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Why iron where a bit or rope suffices?

My new genoa was configured exactly the same as Andrew’s photo prior to removing the wire and shackle in order to replace it with the aeroluff spar and I agree is counter-intuative and raises the foot higher than need be. Now the reefing spar is installed the luff tension is barely affected by the halyard, instead it is set by adjusting 3mm cord at head and tack to the new thimbles on the spar and the foot is held considerably closer to the foredeck, in my case it ended up being almost 6cm closer and really gets the tack up close to the furling drum. A vast improvement.

Please don’t mention the safety factor of a double stay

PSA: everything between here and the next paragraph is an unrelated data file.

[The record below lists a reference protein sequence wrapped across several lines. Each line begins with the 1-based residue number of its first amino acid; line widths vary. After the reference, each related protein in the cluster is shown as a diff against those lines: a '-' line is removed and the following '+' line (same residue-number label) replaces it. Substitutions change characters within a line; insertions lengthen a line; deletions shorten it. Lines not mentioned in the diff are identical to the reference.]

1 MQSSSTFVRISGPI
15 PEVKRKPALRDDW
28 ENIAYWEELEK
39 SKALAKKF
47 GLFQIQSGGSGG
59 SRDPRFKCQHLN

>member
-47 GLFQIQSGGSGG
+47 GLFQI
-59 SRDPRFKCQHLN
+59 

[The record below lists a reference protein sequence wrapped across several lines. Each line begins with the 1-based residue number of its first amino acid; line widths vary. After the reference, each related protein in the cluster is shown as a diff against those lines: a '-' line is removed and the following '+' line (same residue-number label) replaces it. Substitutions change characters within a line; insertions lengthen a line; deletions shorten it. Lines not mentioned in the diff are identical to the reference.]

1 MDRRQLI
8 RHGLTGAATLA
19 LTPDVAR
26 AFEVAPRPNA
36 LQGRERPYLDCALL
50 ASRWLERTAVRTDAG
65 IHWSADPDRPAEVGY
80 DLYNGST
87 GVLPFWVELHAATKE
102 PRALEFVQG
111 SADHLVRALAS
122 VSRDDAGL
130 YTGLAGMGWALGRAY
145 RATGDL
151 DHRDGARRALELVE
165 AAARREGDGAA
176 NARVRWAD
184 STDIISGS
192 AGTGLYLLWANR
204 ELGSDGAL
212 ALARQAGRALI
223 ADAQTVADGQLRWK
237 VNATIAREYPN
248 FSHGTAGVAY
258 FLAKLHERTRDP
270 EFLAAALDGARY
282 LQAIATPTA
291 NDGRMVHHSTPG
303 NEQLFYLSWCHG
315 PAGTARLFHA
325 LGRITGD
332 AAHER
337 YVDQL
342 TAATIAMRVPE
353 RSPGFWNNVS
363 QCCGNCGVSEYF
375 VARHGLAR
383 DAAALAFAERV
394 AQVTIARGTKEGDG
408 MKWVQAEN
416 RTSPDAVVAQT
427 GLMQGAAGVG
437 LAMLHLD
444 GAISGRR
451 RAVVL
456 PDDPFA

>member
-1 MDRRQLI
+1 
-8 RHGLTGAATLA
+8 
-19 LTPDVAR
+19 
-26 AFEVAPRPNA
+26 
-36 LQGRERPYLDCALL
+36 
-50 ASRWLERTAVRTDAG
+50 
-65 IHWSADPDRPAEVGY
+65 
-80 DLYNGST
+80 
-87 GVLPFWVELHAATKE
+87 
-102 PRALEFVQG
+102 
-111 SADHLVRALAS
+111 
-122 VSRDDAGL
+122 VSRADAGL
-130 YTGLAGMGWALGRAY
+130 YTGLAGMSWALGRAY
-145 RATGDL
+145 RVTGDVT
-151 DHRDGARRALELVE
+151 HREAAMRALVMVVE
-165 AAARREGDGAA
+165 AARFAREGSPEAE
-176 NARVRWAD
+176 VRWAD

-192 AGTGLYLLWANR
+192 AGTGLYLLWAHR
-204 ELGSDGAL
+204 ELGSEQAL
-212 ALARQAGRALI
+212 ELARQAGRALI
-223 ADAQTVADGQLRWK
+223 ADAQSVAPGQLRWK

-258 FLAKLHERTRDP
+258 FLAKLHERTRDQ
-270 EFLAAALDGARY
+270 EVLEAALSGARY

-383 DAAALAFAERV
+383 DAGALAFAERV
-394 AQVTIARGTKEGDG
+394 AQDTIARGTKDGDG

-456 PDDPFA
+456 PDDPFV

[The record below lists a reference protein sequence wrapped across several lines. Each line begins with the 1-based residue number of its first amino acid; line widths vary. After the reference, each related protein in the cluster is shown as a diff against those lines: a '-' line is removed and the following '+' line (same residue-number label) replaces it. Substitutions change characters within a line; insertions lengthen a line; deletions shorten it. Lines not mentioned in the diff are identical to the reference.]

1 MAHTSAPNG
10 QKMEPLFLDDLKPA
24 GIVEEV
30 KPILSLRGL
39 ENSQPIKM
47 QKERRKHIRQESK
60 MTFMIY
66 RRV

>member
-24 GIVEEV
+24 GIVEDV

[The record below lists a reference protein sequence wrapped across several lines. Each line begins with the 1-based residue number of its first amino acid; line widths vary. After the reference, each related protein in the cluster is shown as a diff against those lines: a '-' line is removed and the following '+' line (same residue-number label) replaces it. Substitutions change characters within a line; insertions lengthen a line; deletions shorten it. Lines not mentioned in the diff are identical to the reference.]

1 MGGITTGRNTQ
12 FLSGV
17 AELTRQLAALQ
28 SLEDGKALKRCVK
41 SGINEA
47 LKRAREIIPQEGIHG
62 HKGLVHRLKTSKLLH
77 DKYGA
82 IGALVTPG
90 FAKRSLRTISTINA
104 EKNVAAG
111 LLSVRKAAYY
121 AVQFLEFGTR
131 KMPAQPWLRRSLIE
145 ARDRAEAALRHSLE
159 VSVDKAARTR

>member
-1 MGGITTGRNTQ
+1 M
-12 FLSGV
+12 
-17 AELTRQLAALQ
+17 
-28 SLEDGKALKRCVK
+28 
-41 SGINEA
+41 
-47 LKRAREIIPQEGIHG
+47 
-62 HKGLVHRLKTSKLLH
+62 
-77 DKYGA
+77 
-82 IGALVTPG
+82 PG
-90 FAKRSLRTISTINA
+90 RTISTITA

okay I wont, simply because it cannot be reliably calculated. However, ocean going yachts dont step their masts all that often whereas trailing and touring wayfarers regularly do, even sometimes afloat in order to shoot bridges and this is the key advantage to leaving it there so for me this isnt primarily a ‘belt and braces’ issue. I’m delighted to say that the snagging issue is for all practical purposes non existant now the spar installed; we’ve found that we only needed to tension the forestay once when the mast was initially stepped, thereafter it has stayed perfectly tight because the need for various luff tensions have been almost completed eliminated because the spar maintains a straight leading edge regardless of wind loading. The sail furls much tighter and more evenly than it ever did without the spar which I think helps too. Admittedly we dont feel the need to re-tension the rig to suit conditions as we are cruisers not racers so have opted for average rig-tension settings but since racers have to keep the forestay they dont get much choice in the matter and most dont seem to mind fine tuning for prevailing conditions